William Files In Sound Studio

Will Files in the sound studio

Are there too many sounds in films nowadays?

If you look at older film mixes versus modern ones then you’ll see they’re much denser now than they ever were. That’s partly because of the capabilities of the digital tools you’re using. On one hand the expectation is that you’ll have a sound for everything you see. But that doesn’t mean you’ll use them all. I think you need to keep focused on what matters to a scene and not just fill it up with sound. When you use 7.1 you can fill it up with even more sound but you shouldn’t. Not to sound like an old guy because I’m not an old guy but it’s worth going back to the films of the 70s and 80s and seeing how they did it.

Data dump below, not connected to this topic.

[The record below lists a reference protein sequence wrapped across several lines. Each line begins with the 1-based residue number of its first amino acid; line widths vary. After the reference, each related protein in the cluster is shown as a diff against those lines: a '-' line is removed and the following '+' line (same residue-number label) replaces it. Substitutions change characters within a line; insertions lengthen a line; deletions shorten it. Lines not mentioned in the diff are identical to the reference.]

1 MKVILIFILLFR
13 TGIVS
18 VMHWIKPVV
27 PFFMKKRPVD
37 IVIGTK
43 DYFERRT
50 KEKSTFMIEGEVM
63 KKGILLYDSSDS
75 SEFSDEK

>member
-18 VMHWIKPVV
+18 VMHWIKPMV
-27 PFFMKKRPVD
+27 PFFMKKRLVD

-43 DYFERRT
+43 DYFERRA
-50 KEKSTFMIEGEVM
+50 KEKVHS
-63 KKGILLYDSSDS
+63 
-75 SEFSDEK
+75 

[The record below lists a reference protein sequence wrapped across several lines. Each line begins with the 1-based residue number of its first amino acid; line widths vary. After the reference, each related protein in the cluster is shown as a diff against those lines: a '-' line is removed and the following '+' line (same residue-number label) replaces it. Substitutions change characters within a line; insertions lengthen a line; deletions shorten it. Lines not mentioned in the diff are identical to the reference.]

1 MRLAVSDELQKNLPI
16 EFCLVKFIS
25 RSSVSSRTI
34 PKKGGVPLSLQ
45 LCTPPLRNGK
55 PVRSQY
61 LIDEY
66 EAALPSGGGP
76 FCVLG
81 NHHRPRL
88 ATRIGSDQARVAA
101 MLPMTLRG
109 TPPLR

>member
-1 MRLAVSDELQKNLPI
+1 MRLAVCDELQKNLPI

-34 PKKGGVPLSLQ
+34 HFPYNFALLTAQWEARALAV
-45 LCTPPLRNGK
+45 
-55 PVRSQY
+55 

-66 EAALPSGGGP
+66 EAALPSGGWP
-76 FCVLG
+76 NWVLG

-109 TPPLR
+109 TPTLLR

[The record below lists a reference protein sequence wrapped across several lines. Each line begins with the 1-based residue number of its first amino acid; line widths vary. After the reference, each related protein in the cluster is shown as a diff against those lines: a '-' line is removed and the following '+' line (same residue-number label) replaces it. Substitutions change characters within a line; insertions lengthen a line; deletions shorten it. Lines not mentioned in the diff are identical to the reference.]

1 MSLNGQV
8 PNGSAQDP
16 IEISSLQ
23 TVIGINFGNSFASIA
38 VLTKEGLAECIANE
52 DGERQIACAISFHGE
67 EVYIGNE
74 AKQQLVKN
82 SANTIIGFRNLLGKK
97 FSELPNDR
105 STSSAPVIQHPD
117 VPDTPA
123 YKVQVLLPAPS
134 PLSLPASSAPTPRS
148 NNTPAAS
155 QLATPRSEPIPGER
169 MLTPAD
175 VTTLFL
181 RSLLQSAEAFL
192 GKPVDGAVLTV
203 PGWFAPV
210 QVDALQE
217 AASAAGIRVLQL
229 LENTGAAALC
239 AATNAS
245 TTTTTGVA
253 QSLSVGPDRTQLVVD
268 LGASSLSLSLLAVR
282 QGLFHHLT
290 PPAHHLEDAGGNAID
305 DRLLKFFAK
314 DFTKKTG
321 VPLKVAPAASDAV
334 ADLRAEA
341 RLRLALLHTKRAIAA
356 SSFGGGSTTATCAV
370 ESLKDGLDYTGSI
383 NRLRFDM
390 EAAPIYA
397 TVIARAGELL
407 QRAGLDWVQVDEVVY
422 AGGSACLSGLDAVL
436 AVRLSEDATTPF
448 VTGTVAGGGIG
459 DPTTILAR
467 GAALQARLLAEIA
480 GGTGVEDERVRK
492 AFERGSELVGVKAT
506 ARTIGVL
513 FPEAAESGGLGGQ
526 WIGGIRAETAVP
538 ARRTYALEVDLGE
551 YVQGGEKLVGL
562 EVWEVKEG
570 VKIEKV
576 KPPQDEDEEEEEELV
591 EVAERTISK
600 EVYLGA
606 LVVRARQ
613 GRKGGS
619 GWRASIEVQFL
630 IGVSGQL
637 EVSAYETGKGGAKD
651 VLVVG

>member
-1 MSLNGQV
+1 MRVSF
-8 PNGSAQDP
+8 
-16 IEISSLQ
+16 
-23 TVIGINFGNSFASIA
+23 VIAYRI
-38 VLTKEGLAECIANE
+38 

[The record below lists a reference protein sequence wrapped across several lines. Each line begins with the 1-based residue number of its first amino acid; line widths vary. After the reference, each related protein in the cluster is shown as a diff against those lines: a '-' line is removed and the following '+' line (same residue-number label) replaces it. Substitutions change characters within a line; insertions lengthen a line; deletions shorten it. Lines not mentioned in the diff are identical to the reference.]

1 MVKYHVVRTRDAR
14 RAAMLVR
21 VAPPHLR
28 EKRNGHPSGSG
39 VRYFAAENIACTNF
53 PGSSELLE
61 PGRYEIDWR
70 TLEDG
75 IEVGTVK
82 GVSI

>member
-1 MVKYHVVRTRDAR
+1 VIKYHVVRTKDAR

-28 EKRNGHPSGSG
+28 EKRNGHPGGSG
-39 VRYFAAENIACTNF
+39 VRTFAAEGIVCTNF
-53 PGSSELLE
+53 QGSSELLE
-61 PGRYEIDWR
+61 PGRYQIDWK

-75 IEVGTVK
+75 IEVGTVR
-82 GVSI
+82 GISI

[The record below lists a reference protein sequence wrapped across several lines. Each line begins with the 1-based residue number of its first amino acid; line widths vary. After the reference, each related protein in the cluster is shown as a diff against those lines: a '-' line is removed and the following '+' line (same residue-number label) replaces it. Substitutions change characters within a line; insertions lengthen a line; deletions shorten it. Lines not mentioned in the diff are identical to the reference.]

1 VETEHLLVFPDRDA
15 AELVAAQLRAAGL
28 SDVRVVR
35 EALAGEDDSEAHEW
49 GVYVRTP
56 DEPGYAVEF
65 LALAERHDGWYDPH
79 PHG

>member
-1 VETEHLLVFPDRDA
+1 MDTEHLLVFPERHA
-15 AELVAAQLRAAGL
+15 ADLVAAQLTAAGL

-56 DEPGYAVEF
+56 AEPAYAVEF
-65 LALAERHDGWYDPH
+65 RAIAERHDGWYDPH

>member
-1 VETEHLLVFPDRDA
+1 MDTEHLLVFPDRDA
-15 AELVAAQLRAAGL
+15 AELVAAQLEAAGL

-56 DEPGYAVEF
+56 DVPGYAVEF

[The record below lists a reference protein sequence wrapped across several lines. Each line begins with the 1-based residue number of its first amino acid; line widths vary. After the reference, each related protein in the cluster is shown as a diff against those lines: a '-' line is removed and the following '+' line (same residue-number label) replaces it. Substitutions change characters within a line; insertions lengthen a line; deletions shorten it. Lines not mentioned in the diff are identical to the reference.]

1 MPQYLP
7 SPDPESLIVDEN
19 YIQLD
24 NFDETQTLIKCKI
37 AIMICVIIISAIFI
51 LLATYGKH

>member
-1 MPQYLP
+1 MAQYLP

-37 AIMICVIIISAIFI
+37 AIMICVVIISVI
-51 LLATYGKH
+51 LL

What’s the last new movie you saw that had an iconic sound?

It’s a good question. Umm… I’m actually gonna ask my fellow designers at Skywalker when was the last time we’ve made a really iconic sound. Because we all want to do that but I can’t think of one in recent times. I’ve asked myself what’s my contribution to the film sound lexicon but so far I’ve been disappointed with the answer. But I can’t think of many others in the past 10 years that have been really iconic. All the iconic sounds were created by Ben Burtt and Gary Rydstrom. Gary says the movie asks for what it wants. You can hear that sound in your head just watching it.

Ben Burtt Worked on Star Wars

The iconic Ben Burtt worked on Star Wars

Is it more difficult to find unique sounds now?